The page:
As we move forward, we want to be clear as to what we believe. This also defines everything that we do as a church body. If it does not line up with our 4 pillars, we won’t do it.
The Word: We believe that the Bible is God’s Word and it reveals who He is and what He has done. We believe that it is inspired and authoritative. Even more specifically we believe that Jesus is God’s Final Word to us, and He perfectly reveals the heart of God. CFC preaches Christ and Him crucified as the power of God unto salvation for all who believe. Jesus is the One who came to heal us and deliver us and we believe He is still doing that today through the proclamation of the Gospel. We believe that His Kingdom is coming through His Word is proclaimed and people being adopted into His family.
Sacraments: We believe that Jesus’ love is made real to us, and we are set apart through the Sacraments of Baptism and Communion as we receive them by faith. They are visible words that we need to strengthen our faith in Christ. We practice common cup communion because we believe that God designed us for communion. We are made in His image and He is one God in three persons – a blessed community of love. So we drink from the common cup to declare our unity. We are called to “discern” the body of Christ as we come to His table. We take that to mean that the people sitting around us are the body of Jesus and how we treat them is how we treat Jesus. For blacks and whites to drink from the same cup is a big deal in the Mississippi Delta. Not many years ago we couldn’t even drink from the same water fountain so to drink from the same cup is saying something powerful. It is saying that this person is my sister or my brother. It is saying that we are equal. We both have inherent dignity and worth, and we are both sinners who desperately need the broken body and shed blood of Jesus. We cannot live without it. We believe that baptism is a sign and seal of our relationship with Jesus. We believe that baptism is our initiation into the body of Christ and that God promises His love to those who are baptized and their children.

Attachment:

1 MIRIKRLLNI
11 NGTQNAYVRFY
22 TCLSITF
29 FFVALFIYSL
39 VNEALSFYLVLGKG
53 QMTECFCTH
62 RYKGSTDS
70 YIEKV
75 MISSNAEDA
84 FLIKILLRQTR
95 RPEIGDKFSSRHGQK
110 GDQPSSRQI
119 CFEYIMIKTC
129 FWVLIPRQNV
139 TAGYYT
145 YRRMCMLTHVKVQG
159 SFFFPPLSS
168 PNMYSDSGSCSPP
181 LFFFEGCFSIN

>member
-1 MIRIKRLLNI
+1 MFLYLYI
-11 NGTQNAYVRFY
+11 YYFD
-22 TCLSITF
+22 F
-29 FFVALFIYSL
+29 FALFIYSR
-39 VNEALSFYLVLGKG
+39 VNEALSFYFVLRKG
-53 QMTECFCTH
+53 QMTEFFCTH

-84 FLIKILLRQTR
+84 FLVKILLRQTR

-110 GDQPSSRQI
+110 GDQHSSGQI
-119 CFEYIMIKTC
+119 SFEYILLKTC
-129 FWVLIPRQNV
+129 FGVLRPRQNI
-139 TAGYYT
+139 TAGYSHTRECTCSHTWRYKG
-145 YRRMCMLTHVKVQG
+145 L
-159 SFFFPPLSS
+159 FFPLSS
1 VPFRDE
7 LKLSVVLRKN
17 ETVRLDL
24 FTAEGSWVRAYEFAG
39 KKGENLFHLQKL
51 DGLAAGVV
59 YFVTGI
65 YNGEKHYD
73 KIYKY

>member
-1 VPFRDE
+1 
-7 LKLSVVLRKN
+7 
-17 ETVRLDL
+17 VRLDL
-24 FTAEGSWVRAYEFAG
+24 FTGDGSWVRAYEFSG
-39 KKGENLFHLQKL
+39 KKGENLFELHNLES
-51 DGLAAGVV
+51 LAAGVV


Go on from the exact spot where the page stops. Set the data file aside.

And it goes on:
Fellowship: We believe that we were made for fellowship. The Biblical word for it is the Greek word koinonia. There has been so much written about community and fellowship but what we want to focus on is the celebration of each other – especially our different cultures. Our of our mantra is “Celebrate don’t Tolerate.” I can only imagine what it was like for Jews and Gentiles to learn to love each other despite such huge cultural differences and preferences. But we know that through the Gospel they did. They really learned to participate in each other’s lives and become a family. They learned how to submit to one another and serve one another and count each other as better than themselves. To learn to truly celebrate another person you have to be willing to let go of a lot of prejudices and a lot of fear. Black people and white people do not trust each other in the Mississippi Delta and we want to press into that.
Poor: Jesus told us that the Gospel would be Good News for the poor! He also told us that the poor would always be among us. I wonder if the poor in our community think the message we are preaching is good for them? I wonder why they are not among us. If you sat a group of poor people from the Mississippi Delta down and read them the Beatitudes from Matthew 5 I bet they would say that’s good news. If you sat a group of middle to upper-class people from the Delta down and read them the same passage they might not agree. The announcement that King Jesus is taking over the world is Good News to the poor. Why? Because He is turning everything upside down. He is making everything that is wrong right. He is making all things new and in the new order, the poor are no longer marginalized and oppressed. So we are going to celebrate the poor and make it a mark of success in our church when the poor are among us. We will know we are doing the work well when the poor say what they are hearing and seeing is Good News! We want to live by a saying that the early church was known for, “We do not speak great things but we live them.”